Your Child’s Health

When we talk about a child’s growth, we often think first about height and weight. These are two important parts of your child’s physical health. Each time you visit your doctor, your child’s growth since your last visit will be measured.

Your child’s health is the foundation of all growth and development. Of course, your child’s health includes more than physical growth. Some other important parts of your child’s health include their cognitive (learning and thinking) development, social and emotional growth, and mental health. All aspects of health and development work together to form your child’s overall well-being.

You are the most important person to support and promote your child’s health and wellness, so it is important to find quality health care services and professionals. Expect professionals to answer your questions, listen to your input, and be available. You know your child best, and are his or her primary advocate.

The following lists some of the most important parts of children’s health and wellness, along with ways to support your child’s well-being:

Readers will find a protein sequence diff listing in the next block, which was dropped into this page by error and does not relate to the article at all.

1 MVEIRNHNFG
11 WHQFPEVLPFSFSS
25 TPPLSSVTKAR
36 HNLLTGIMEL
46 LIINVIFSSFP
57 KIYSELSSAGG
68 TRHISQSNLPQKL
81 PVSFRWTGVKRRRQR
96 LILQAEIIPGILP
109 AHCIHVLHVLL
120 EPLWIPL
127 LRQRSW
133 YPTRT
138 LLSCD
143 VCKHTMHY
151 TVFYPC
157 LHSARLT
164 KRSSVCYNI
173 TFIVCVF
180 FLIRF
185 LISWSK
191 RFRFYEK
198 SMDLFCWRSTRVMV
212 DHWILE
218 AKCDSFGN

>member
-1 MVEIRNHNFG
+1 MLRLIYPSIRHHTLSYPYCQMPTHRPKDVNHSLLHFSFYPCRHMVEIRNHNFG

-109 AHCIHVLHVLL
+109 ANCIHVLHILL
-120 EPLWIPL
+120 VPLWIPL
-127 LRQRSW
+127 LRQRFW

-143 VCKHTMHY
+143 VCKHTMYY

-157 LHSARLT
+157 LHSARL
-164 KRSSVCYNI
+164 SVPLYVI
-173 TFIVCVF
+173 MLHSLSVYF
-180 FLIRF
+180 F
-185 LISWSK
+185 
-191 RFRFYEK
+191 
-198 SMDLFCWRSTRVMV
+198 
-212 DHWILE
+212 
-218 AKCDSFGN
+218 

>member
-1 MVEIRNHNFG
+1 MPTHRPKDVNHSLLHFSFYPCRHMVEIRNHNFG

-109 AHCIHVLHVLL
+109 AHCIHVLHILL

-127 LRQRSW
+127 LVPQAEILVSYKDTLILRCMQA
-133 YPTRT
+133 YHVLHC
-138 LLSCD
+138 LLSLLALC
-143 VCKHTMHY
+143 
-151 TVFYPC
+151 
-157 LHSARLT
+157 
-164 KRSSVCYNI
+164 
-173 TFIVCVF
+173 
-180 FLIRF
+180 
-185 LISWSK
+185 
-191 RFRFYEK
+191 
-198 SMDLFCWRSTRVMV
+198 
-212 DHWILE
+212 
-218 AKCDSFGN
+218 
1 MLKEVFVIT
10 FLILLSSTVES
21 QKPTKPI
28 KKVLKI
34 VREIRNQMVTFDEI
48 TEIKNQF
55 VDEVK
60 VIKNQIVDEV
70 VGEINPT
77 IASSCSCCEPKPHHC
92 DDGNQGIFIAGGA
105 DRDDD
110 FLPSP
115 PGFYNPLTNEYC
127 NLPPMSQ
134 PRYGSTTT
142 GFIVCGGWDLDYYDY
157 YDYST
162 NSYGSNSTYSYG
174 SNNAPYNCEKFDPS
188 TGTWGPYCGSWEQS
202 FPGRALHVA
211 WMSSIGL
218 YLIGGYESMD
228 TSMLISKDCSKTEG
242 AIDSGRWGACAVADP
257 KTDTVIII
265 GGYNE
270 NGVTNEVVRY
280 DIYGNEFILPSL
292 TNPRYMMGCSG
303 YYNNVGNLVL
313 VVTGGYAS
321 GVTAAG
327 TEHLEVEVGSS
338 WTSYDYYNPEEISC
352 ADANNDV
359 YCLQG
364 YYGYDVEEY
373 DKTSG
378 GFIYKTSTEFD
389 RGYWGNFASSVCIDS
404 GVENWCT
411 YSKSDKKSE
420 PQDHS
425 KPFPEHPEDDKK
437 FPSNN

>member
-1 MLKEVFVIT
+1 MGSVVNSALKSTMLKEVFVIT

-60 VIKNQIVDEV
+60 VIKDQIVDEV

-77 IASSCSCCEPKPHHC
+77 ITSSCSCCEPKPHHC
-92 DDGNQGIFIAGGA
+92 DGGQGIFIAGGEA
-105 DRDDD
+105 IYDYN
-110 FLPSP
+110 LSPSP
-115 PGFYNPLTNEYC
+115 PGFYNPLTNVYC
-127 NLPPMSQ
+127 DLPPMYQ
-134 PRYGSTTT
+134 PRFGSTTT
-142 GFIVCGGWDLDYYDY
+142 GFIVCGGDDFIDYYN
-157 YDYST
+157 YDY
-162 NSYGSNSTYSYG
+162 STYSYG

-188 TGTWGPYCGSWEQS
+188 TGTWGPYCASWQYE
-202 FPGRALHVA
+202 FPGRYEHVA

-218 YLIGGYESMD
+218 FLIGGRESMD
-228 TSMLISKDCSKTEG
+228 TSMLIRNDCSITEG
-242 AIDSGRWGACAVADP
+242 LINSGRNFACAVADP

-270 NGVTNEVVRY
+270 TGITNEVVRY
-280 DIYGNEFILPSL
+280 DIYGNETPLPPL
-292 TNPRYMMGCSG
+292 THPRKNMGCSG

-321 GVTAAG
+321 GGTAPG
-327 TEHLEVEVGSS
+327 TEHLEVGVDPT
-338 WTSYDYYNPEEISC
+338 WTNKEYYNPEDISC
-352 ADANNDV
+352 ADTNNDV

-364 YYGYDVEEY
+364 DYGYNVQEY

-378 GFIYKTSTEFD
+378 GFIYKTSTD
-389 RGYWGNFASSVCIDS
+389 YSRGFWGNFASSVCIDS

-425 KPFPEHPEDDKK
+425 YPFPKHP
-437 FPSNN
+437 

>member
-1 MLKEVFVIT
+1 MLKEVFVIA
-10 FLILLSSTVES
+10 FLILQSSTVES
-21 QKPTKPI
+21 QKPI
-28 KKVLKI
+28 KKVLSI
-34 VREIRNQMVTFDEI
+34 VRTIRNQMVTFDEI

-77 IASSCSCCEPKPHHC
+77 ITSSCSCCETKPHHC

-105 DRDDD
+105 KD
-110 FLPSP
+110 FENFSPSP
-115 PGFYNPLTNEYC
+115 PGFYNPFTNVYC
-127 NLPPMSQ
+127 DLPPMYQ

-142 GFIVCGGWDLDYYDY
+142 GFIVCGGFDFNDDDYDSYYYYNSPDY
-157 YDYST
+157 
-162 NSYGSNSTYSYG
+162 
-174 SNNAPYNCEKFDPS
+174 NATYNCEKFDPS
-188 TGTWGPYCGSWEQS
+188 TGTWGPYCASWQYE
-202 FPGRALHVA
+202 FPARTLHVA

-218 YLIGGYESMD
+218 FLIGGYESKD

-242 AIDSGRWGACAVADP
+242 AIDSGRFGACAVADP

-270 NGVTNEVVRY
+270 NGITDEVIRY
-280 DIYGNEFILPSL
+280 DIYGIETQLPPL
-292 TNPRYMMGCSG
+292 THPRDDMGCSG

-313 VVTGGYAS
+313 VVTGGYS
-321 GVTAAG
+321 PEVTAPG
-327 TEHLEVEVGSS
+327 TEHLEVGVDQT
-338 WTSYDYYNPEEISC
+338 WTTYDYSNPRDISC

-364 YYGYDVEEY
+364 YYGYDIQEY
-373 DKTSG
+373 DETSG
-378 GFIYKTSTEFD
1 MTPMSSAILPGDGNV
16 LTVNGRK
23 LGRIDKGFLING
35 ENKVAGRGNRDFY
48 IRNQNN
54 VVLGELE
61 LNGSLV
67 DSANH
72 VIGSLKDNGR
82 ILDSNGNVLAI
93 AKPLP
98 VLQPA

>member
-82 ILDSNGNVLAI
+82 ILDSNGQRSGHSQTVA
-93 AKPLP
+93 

Brain development (learning and thinking)

  • Supporting your child’s brain development

Physical health

  • Making sure that you have a medical home
  • Ensuring that your child receives well-child physical exams
  • Using healthy habits to prevent illness
  • Managing illness


  • Making informed decisions about breastfeeding and formula feeding
  • Offering nutritious meals that meet your child’s needs and give him or her energy to learn

Social, emotional, and mental health

  • Helping your child understand and learn to share his or her feelings
  • Helping your child learn to have positive relationships
  • Encouraging your child to explore and learn
  • Learning strategies for parenting in tough times and coping with depression or other difficult feelings
  • Building resilience in yourself and your child

Oral health

  • Encouraging oral and dental health so children are better able to eat, speak, and focus on learning

Active living

  • Providing age-appropriate amounts of physical activity in your child’s daily routines to support physical health and positive behaviors

Safety and injury prevention

  • Creating and maintaining safe environments
  • Educating your child on ways to avoid injuries
  • Identifying and reporting suspected child abuse and neglect

Source: The Administration for Children & Families


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